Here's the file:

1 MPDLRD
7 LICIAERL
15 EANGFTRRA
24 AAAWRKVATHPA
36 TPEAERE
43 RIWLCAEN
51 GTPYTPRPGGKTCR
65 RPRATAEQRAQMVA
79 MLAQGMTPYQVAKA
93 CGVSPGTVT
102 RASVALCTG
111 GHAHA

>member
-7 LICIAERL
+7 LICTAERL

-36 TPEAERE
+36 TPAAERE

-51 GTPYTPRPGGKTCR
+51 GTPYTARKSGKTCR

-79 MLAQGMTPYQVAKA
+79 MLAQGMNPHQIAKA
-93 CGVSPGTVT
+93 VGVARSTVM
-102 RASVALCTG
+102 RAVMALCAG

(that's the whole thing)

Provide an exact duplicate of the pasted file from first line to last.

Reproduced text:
1 MPDLRD
7 LICIAERL
15 EANGFTRRA
24 AAAWRKVATHPA
36 TPEAERE
43 RIWLCAEN
51 GTPYTPRPGGKTCR
65 RPRATAEQRAQMVA
79 MLAQGMTPYQVAKA
93 CGVSPGTVT
102 RASVALCTG
111 GHAHA

>member
-7 LICIAERL
+7 LICTAERL

-36 TPEAERE
+36 TPAAERE

-51 GTPYTPRPGGKTCR
+51 GTPYTARKSGKTCR

-79 MLAQGMTPYQVAKA
+79 MLAQGMNPHQIAKA
-93 CGVSPGTVT
+93 VGVARSTVM
-102 RASVALCTG
+102 RAVMALCAG